oBike liquidators FTI Consulting respond to refund complaints in Singapore

18 July 2018 3 min. read

In an update on the collapse of Singaporean bike-sharing outfit oBike, company liquidators FTI Consulting have said they’ve received more than 3,000 claims for a refund of customer deposits.

The international business advisory FTI Consulting was brought in as a provisional liquidator for the wind-up of oBike in its home market of Singapore, following an announcement in June that the bike-sharing firm would exit the local market due to the introduction of crippling new Land Transport Authority (LTA) legislation which sought to address indiscriminate parking, with registration costs totaling $60 per bike and fines of up to $10,000 for unlicensed operations.

In a dent to the wide-eyed optimism of a sharing economy reliant on civil human behavior, oBike and similar bike sharing firms have since their introduction received a string of bad press from numerous cities around the world concerning bike dumping, vandalism, visual pollution and, for the dockless models like oBike, indiscriminate parking, with the firms forced to withdraw from several markets due to insurmountable property loss and regulatory crackdowns.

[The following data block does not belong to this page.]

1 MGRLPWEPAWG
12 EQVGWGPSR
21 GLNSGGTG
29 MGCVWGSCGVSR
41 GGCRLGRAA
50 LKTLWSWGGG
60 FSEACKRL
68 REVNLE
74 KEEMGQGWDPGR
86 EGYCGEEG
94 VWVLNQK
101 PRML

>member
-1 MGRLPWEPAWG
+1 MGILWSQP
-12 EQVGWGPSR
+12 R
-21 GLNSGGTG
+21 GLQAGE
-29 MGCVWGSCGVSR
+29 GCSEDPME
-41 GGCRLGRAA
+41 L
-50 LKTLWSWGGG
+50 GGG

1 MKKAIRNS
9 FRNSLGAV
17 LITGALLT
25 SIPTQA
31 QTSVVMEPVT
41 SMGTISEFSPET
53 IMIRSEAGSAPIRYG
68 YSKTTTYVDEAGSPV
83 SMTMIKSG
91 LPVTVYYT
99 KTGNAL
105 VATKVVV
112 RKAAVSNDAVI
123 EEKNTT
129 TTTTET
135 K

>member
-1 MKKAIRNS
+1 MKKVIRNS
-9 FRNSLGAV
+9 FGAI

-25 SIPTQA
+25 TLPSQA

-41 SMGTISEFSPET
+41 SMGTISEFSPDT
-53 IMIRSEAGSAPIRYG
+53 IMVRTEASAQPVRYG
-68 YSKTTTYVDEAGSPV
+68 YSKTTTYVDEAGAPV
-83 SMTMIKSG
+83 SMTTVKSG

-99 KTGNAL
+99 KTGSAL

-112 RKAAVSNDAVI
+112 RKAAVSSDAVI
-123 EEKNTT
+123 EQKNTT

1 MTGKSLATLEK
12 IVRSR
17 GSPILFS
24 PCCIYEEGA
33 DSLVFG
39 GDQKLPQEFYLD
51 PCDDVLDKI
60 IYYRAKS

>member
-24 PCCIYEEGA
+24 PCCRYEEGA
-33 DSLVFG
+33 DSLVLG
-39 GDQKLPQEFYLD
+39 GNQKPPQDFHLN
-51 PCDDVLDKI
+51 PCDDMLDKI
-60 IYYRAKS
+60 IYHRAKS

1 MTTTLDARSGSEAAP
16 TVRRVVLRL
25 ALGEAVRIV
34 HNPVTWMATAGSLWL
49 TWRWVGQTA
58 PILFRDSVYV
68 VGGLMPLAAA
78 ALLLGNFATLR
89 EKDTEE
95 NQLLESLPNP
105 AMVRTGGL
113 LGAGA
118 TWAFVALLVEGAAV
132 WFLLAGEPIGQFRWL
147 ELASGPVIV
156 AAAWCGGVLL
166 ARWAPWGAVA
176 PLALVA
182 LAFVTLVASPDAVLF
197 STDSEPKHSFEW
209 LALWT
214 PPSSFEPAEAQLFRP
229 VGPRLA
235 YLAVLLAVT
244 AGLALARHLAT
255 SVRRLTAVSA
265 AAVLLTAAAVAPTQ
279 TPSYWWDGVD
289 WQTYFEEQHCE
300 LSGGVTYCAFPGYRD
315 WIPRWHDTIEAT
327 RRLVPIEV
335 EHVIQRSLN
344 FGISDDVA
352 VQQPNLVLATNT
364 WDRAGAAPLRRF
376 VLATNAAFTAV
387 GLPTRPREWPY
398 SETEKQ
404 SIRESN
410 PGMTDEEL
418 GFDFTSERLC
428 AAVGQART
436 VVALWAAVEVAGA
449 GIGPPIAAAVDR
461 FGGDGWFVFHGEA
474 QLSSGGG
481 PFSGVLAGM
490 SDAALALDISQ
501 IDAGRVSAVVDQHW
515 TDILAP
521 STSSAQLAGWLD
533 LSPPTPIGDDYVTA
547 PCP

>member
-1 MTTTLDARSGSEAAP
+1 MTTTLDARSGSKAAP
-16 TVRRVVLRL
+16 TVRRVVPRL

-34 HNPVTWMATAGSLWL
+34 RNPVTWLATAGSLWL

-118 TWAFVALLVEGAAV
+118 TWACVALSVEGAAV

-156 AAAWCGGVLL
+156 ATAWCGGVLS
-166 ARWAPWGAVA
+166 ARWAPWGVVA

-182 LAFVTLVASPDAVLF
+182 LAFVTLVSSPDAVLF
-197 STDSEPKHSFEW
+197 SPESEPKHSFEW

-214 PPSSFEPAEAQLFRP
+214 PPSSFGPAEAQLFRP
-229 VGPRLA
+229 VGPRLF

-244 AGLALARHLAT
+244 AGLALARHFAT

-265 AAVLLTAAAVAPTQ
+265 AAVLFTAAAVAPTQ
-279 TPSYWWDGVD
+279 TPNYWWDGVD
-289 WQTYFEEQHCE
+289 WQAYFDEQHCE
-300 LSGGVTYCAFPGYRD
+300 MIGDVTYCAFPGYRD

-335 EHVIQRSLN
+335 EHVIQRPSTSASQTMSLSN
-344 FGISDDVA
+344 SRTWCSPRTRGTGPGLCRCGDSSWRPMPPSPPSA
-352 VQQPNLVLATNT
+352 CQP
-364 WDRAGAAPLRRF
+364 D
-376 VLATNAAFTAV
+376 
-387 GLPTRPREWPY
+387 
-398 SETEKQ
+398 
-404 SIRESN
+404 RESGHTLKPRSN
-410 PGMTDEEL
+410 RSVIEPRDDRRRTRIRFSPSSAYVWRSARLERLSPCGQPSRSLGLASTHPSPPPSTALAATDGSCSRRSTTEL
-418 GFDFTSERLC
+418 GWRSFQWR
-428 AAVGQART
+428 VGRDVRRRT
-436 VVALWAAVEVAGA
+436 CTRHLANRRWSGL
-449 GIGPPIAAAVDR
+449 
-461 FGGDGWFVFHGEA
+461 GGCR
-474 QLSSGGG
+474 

However, a recent spate of sudden service withdrawals from cities in Europe to Australia and Asia and beyond has seen thousands of customers worldwide scrambling for the return of their deposits, with outstanding oBike deposits in Singapore amounting to S$6.3 million in total across a fleet of some 70,000 bicycles. FTI, which is working with the LTA to retrieve the abandoned bikes following a July 4 deadline to have them cleared from the streets, has said it expects more customer refund submissions to come.oBike liquidators FTI Consulting respond to refund complaints in SingaporeThe refund application process has however drawn additional criticism – potentially curbing the number of submissions to date – due to both personal detail requirements and the inability to register for a refund through the oBike mobile app. In response, FTI Consulting clarified in a statement that the oBike app was not presently under the control of oBike Singapore but a separate overseas entity within the oBike group.

“The provisional liquidators have no control over or rights in relation to the operation of the app. As such, the provisional liquidators are presently unable to process any refunds (if any), through the app. However, the provisional liquidators are exploring this option and will update if it becomes feasible,” the FTI statement read, adding that the requested personal information for verification – such as credit card statements, identification numbers or telephone bills - required for the application was in line with regulatory rules in the Companies Act.

The requested information “is intended to provide sufficient details for the provisional liquidators to identify and verify the information submitted by the creditors against the information contained in the company's records,” FTI stated, and that once the relevant statutory requirements had been met the firm would destroy the data gathered solely for the purpose of adjudication – with FTI further assuring bike-sharing customers that their details wouldn’t be shared with oBike or any other third party.